Legian, Bali -- '78
Since you ask 'how far outside Bali' I am, I'd suggest you look at a map: Bali is an island, and if I were outside it I would be doing even more swimming than I do.
I have a room in a losman, or small family holding where rooms are rented, in the little village of Legian. It's a five minute walk from the Indian Ocean where the surf, I have learned, is up, but though I've already tried to ride it I have not yet been up, and see that there's a lot to learn about it. It will probably be my morning occupation for a while.
Legian has no P.O., the nearest one being the beach village of Kuta, a mile away. I rent what they call in these parts a 'pushbike' for a few cents a day and that gets me around the neighborhood. Denpasar, the capital of Bali, is about 5 miles off, and none too close for me: it's a cauldron of noise, traffic, oil fumes, and other pestilential emanations of the modern world.
Morning on the verandah and I'm writing this as I sit in a comfortable bamboo chair, bare feet propped on an ottoman, the remains of a fruit salad and a thermos of tea on the table. No power here. But the sunrise provided plenty of electricity. I watch the family life around me. The patriarch is the uncle -- in his 80's -- spry, with a sly, almost toothless smile. There are several other old relatives, a few children, and a charming young woman who with grace combines the roles of waitress, maid, and servant. In front of me is a well-kept arbor with purple hyacinth flowers. The girl is shaking the dead leaves out. Beyond her is a vegetable garden with papaya trees, then a coconut grove. A cow pasture. Many exotic plants and flowers.
Last night was full moon and I went to a fire dance -- a quite spectacular affair with costumes, music, and fire -- at a local temple. There are nearly as many temples as coconut trees in the village. I've been to another dance -- the Legong, which ends with men in trances holding swords against themselves and pressing the points in, but somehow remaining uncut. The swords are very sharp, as I learned by examining them. Afterward, to come out of the trance, they drink the blood of a freshly decapitated chicken. The dance -- like all traditional Balinese dances -- required a great deal of technical proficiency and was done to the music of a gamelan orchestra -- an otherworldly cacophony of sounds. The gamelans are a sort of xylophone, which are accompanied by gongs, drums and flutes. I was reminded of the music at the Monkey Temple in Katmandu; though this seemed music of 'the spirits' rather than 'the spirit'.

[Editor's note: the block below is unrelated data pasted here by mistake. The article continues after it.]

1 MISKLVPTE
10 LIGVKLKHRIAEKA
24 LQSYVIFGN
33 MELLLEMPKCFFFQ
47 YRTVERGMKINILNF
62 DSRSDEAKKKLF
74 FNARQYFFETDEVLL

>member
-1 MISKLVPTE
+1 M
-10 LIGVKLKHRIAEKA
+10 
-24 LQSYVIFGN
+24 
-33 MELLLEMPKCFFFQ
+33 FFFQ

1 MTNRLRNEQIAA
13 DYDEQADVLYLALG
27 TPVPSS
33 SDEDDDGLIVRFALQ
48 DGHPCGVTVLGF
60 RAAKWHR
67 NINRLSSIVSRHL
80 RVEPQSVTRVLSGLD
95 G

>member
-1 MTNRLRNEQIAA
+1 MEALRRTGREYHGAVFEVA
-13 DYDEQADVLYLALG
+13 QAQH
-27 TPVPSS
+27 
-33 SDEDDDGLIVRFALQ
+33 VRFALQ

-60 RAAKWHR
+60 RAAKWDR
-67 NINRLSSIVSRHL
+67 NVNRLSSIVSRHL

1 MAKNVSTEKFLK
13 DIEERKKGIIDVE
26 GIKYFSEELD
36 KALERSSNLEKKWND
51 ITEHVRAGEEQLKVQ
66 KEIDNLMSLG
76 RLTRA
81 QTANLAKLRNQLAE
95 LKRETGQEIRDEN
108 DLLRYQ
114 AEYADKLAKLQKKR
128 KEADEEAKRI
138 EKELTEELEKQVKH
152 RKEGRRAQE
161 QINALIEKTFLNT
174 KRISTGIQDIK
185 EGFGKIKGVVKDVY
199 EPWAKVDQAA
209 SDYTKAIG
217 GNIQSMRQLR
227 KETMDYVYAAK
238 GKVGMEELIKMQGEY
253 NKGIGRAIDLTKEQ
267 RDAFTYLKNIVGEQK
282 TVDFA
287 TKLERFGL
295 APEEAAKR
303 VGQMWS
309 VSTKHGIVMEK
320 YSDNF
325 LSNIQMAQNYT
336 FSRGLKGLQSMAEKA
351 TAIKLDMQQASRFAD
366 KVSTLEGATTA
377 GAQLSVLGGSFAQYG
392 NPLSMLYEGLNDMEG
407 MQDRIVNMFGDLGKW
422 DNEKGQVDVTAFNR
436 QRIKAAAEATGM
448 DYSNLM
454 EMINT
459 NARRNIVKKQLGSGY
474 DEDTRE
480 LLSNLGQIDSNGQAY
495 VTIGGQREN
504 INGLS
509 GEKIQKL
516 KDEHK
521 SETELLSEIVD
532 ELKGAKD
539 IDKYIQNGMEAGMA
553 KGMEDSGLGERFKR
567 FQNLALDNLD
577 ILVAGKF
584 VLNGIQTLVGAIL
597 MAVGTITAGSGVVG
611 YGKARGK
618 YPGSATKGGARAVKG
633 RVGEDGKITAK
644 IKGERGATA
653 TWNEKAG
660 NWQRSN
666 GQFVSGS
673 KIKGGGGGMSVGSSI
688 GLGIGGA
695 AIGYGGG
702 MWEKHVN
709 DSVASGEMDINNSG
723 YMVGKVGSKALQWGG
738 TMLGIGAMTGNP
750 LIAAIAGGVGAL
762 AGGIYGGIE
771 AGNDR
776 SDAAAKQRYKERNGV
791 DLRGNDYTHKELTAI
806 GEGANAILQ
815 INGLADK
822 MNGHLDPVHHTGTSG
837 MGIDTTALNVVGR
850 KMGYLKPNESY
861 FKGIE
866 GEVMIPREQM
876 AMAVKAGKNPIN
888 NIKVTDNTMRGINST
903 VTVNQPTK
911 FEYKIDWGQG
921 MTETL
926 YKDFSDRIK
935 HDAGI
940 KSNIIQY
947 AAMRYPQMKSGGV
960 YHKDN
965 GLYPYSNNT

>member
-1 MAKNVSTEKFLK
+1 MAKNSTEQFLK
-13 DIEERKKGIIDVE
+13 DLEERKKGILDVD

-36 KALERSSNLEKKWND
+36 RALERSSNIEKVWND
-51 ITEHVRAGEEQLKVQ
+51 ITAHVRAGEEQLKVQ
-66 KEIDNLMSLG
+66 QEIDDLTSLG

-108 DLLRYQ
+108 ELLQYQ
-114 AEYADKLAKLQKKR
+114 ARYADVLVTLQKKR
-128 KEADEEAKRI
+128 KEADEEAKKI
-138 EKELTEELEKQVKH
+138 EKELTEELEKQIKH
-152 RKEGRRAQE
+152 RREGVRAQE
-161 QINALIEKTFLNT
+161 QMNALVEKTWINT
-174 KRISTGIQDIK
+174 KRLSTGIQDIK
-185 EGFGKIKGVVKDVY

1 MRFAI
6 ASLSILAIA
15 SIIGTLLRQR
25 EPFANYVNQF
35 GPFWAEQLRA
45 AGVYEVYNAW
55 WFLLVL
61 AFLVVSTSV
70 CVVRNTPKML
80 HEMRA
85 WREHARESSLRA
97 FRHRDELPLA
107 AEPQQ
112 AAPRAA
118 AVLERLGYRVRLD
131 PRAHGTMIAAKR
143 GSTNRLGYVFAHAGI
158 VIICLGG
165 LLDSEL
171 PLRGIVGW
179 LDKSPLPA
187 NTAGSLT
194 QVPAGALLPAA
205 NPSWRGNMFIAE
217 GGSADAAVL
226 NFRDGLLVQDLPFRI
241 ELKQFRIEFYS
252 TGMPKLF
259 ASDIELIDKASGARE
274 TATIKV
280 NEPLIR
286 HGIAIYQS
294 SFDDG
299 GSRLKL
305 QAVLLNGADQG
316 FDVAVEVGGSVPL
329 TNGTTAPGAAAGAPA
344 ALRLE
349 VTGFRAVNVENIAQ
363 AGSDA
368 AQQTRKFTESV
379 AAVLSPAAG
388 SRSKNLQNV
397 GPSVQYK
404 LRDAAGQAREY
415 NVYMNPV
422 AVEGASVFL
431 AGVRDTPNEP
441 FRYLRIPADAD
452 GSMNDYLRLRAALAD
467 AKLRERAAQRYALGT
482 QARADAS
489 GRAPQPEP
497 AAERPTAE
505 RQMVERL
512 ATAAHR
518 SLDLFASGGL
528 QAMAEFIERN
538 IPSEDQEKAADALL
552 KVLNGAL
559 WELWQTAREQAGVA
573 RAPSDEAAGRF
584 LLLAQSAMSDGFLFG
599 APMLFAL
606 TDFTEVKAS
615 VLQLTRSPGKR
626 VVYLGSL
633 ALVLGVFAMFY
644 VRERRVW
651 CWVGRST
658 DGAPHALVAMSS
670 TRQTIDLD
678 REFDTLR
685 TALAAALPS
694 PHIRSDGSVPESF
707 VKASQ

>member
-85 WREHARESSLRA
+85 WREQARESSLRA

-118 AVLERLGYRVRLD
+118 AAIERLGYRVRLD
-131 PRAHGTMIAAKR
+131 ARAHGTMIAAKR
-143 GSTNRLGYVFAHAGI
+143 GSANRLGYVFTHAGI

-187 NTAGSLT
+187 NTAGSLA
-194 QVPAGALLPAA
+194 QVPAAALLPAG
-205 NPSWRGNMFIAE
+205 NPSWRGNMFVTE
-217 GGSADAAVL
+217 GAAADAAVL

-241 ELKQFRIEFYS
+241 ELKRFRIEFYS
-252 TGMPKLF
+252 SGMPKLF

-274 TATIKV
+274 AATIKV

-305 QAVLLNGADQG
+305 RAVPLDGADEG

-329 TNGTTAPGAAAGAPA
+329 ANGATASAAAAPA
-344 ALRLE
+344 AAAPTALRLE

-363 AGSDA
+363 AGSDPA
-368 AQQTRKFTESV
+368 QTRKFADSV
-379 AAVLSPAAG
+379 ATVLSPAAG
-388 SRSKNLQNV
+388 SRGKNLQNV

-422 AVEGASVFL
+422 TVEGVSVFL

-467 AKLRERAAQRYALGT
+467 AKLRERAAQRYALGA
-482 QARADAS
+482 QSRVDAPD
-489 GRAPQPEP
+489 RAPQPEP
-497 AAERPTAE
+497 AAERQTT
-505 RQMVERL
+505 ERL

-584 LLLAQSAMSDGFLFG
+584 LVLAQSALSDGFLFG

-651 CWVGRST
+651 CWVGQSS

I biked up to Singaraja, on the north side of the island, and stayed a few days on the beach. Singaraja has calm waters, no surf, and there are patches of coral with colorful tropical fish, though not so brilliant as the coral reefs off of Eilat or Belize, nor so clear as the water of the Caribbean. Both oil and shipping have contributed their filth. Still I enjoyed myself in snorkel and mask floating motionless over the reefs -- also I tied a rope behind a native trimirand, and, with snorkel, had it pull me around -- past a small shark, which caused me no trouble, as well as a beautiful iridescent blue starfish. Walking on the black lava sand beach is a quite different feeling than on a white sand beach; perhaps it's the memory of volcanos between one's toes.
Back in Legian, the rains -- of the rainy season -- seemed to have started early; the water is much cooler, so no more moon-lit surfing, but in the evenings I make music with friends at a local restaurant -- me on recorder, somebody else on guitar, sometimes a mouthharp or drums.
At first I wondered if I was hearing rightly, and it struck me as rather comical, but now I understand that all Balinese have one of 4 names, denoting their order of birth: #1 child is named Wyan, #2 is Madé, #3 Nyomin, #4 is Ketut, #5 starts again with Wayan -- there is no difference in names according to sex. I'm not sure if this makes learning names four times easier or four times harder.
Bali is such a fine place not because it has beautiful beaches and a tropical climate -- those are common enough -- but because it has, on top of this, a gentle and enduring culture which values most highly the creative arts -- not only music, dance, and painting, but also architecture (especially temple architecture), sculpting, carving, etc., as well as an appreciation for the natural beauty that is rare in Asia. But Bali is only one small island in Indonesia, and though its culture is Hindu (derived long ago from India, but long since gone its own way) the rest of the country is Moslem with its usual strictures and oppressions.
Sadly, my usual visa hassles will soon expel me from the island. But that's always the way with paradise isn't it?